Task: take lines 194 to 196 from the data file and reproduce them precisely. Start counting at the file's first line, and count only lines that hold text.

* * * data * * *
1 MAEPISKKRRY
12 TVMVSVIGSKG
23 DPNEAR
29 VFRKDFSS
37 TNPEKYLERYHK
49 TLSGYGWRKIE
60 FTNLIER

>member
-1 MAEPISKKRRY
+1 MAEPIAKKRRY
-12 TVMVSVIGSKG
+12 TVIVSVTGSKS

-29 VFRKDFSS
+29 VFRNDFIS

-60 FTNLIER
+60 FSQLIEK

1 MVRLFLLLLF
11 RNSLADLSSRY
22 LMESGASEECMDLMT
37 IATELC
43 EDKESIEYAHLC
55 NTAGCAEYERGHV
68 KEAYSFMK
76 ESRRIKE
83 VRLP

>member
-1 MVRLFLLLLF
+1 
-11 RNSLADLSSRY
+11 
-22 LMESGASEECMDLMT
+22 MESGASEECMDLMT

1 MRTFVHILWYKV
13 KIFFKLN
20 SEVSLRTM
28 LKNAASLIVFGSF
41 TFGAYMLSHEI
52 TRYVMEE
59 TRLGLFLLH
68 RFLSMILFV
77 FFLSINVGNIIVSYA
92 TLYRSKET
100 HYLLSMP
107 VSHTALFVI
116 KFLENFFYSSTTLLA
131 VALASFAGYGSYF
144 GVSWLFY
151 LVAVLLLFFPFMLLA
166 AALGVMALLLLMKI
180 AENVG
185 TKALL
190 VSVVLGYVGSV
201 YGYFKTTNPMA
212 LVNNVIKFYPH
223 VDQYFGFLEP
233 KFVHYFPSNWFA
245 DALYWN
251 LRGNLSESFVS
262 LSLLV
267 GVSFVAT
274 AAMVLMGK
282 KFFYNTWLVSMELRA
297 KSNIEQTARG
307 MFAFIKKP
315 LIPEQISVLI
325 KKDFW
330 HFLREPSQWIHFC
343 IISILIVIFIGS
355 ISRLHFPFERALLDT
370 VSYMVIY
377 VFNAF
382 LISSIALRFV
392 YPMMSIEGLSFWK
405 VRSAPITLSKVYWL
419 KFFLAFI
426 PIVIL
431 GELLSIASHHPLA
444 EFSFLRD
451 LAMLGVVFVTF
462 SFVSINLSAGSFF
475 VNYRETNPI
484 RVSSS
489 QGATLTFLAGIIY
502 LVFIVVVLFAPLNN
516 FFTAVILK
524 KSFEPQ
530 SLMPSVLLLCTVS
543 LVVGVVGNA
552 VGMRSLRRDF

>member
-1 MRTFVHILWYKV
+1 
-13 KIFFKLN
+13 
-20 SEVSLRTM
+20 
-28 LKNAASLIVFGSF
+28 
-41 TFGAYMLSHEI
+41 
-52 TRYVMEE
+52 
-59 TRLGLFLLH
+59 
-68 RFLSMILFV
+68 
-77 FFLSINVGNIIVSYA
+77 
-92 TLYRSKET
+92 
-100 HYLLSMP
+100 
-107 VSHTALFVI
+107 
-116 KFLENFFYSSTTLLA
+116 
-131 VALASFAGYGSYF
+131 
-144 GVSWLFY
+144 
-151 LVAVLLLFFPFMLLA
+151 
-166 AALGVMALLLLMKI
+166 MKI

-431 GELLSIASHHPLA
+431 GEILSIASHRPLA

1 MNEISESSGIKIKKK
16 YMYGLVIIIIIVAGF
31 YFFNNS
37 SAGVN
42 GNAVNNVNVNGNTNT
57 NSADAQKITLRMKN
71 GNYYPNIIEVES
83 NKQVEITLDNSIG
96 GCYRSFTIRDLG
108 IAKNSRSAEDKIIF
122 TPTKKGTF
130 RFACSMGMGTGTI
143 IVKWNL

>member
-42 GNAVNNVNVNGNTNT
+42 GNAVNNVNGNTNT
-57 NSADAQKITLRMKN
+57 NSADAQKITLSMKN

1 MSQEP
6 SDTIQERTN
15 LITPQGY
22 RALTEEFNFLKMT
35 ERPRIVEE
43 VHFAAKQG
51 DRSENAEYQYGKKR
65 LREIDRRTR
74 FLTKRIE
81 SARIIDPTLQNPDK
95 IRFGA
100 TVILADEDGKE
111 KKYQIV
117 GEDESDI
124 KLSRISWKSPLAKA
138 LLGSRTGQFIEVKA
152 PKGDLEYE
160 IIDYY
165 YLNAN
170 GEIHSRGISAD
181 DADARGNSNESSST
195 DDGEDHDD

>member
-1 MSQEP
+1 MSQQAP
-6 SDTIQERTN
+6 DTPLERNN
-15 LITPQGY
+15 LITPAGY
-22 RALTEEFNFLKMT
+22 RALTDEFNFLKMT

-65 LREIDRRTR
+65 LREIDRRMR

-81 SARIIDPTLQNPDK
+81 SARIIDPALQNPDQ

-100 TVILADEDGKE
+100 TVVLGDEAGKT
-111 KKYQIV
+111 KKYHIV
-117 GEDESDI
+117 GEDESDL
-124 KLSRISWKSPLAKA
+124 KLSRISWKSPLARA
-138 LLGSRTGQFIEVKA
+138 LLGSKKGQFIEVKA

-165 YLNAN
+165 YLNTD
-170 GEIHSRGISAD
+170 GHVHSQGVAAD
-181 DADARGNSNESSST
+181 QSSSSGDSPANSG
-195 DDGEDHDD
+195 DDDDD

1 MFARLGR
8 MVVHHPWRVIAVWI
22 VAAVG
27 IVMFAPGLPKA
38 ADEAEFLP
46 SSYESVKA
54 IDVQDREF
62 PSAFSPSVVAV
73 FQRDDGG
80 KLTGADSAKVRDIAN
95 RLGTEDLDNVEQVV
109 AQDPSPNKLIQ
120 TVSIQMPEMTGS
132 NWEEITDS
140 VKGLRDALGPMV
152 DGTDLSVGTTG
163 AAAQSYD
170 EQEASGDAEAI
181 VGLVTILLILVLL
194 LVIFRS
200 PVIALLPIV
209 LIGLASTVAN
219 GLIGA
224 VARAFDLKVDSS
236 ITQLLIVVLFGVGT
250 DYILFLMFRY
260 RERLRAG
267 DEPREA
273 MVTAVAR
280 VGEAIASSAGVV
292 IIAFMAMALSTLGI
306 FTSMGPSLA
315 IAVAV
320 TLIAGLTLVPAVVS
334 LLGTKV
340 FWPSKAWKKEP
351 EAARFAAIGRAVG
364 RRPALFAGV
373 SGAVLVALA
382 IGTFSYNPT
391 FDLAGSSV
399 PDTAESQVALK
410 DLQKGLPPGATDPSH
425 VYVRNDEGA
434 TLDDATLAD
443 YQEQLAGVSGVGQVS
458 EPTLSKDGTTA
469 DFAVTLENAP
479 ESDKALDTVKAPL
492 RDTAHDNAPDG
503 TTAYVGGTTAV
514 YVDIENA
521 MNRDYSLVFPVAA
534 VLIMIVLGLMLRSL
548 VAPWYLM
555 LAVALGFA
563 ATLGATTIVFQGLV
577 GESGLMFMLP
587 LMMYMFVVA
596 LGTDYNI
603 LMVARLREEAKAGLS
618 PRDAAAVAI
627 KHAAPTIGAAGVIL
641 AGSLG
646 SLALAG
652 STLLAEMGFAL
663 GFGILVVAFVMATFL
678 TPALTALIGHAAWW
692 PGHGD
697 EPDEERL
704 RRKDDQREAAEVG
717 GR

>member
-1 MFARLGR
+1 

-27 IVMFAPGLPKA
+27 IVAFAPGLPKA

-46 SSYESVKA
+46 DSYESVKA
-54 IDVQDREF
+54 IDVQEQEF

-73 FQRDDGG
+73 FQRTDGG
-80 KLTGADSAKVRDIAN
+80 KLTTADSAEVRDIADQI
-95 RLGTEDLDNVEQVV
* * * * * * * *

-181 DADARGNSNESSST
+181 QSSSSGDSPANSG
-195 DDGEDHDD